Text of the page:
Infertility is a painful issue. Families looking to get pregnant in the face of infertility often climb an ever-changing, uphill battle that must feel insurmountable. Particularly when looking into the possibility of in vitro fertilization; the cost alone is enormously prohibitive, not to mention the emotional stress. Americans struggling with infertility need to have answers about whether or not IVF will be covered under the American Health Care Act, now that House Republicans have moved the bill on to the Senate.
As of 2014, 15 states have legislated that insurance providers offer coverage for infertility treatments such as IVF, according to the National Conference of State Legislatures. Those states are: Arkansas, California, Connecticut, Hawaii, Illinois, Louisiana, Maryland, Massachusetts, Montana, New Jersey, New York, Ohio, Rhode Island, Texas and West Virginia. Despite the fact that the Centers for Disease Control and Prevention reported a total of 61,000 babies were born in 2008 through ART (assisted reproductive technology), and that 11 percent of women aged 15-45 suffer from infertility, the Affordable Care Act does not cover IVF treatments. If the American Health Care Act does get approved by the Senate and replace the Affordable Care Act (which is a very big if), would the new health care bill cover infertility treatments?
Unfortunately, it doesn't look as though the AHCA would provide infertile Americans with any form of federal IVF coverage. As it does now, coverage would be determined by the state you live in, whether or not your employer has chosen to include fertility treatments within their insurance coverage. Unless, of course, infertility is determined to be a pre-existing condition. In which case, you could see your insurance coverage under the AHCA vastly reduced.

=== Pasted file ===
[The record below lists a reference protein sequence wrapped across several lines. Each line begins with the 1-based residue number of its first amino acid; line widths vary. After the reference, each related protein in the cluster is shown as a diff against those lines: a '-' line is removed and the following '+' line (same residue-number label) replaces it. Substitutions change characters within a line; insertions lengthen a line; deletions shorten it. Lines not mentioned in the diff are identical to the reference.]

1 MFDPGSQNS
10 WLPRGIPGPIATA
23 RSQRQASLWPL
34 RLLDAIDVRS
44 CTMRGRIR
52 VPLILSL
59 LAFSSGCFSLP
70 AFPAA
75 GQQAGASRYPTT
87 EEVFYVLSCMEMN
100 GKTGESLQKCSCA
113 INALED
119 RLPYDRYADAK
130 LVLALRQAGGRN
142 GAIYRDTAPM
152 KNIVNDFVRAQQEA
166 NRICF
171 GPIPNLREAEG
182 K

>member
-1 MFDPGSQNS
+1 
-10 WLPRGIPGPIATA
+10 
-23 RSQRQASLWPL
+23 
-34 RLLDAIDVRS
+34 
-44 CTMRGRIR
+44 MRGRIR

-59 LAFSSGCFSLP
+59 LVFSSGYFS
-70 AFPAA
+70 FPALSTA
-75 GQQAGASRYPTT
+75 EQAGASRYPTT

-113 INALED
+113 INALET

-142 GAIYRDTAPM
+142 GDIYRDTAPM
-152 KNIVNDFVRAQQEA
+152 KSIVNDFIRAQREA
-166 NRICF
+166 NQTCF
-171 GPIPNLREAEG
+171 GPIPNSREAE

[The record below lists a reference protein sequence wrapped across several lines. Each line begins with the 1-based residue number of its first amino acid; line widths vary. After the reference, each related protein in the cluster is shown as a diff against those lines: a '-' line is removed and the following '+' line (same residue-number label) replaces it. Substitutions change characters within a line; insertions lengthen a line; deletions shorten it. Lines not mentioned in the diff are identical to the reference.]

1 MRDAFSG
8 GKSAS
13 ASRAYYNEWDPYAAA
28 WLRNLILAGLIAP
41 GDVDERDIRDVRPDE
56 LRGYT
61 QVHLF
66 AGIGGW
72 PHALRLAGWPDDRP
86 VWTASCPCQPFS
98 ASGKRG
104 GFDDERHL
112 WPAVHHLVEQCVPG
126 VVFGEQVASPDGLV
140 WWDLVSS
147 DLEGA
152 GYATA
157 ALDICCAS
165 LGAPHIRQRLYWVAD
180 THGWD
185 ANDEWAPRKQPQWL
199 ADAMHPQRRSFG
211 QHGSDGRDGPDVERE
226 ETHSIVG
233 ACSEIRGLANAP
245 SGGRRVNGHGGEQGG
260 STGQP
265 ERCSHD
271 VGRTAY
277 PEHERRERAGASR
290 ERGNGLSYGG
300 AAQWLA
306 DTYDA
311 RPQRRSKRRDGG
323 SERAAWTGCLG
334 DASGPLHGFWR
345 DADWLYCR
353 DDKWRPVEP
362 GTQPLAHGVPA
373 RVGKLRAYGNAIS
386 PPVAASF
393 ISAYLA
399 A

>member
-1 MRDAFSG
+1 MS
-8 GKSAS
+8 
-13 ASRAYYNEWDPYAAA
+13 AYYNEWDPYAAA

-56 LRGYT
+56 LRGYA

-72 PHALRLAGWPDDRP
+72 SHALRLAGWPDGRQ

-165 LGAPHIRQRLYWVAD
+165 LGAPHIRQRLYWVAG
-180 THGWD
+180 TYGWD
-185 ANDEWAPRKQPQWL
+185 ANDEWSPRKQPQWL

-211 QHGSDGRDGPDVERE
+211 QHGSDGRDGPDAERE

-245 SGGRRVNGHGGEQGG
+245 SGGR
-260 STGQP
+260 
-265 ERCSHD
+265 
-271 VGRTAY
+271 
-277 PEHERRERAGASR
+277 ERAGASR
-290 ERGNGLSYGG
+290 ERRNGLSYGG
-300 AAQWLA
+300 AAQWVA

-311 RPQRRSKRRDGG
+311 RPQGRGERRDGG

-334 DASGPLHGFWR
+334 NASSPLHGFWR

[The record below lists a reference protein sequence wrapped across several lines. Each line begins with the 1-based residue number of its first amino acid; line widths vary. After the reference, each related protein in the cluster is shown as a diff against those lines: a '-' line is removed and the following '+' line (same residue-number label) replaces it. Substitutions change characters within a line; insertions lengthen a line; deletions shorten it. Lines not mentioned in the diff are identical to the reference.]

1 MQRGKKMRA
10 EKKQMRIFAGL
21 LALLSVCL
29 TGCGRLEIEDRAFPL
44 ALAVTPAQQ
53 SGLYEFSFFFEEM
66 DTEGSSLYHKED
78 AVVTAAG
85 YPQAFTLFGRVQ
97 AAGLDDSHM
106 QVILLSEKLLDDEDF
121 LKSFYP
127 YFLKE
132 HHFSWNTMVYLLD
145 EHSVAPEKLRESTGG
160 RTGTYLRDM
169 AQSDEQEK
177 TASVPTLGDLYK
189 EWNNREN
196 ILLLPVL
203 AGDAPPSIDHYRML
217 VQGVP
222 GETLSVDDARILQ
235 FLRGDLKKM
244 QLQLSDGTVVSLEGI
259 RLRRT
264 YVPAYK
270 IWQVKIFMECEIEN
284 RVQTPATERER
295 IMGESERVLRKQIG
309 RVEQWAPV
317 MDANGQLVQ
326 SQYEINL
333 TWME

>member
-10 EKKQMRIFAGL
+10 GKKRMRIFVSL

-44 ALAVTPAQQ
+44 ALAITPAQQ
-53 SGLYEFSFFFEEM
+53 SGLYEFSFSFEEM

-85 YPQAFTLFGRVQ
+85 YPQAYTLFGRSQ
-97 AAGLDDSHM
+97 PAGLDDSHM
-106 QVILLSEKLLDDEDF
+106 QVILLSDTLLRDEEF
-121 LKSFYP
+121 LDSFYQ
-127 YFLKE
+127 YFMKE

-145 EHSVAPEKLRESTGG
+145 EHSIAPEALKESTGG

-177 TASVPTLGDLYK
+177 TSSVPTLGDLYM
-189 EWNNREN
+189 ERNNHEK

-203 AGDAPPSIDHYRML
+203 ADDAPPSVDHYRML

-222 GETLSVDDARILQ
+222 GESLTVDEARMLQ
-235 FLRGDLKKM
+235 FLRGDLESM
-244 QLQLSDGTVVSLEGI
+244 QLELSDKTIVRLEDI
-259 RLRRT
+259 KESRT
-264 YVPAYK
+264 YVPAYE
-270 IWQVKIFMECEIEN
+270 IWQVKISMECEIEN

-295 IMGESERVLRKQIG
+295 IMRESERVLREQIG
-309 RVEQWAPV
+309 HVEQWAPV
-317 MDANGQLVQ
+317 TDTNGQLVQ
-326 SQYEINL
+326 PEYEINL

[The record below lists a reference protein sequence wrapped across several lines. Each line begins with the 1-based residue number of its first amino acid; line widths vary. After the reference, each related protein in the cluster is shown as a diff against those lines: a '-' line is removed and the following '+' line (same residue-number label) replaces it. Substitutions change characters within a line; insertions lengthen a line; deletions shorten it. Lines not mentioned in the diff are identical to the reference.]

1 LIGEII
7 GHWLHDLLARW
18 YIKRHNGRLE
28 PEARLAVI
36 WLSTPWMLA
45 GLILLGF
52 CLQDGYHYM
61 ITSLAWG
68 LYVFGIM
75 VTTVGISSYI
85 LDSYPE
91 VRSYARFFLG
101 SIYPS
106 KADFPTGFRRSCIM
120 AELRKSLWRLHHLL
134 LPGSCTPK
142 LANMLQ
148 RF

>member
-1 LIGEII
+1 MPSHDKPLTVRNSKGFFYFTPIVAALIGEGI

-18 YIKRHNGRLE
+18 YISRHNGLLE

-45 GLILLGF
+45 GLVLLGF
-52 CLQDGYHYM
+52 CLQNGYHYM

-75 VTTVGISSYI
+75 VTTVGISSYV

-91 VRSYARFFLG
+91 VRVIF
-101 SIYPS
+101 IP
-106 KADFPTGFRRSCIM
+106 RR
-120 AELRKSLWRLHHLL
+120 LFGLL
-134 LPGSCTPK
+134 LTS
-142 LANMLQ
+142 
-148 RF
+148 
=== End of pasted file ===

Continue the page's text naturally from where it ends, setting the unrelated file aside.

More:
The MacArthur Amendment, which was added to the health care bill after the initial AHCA could not get enough votes in Congress, would allow states to opt out of Obama-era federal protections that denied insurance providers the right to charge more for people with pre-existing conditions. This could mean that anyone with a pre-existing condition (keeping in mind that pregnancy is already considered one) could be charged considerably more for their health care, or denied coverage altogether, according to CBS News.
The cost of IVF treatments ranges anywhere from $8,000 per treatment; keeping in mind many women need to go through more than one cycle, take medication, travel... generally speaking, a successful round of IVF can run upwards of $20,000, according to Resolve.
Perhaps House Republicans should consider a 2014 study conducted by Dr. Emily Jungheim of Washington University School of Medicine in St. Louis, which found the success rate of women going through IVF depended on health insurance. Jungheim noted:
The biggest hurdle may not be the fertility treatment, but the cost.
It doesn't look as though the hurdle is going to get any better under the AHCA.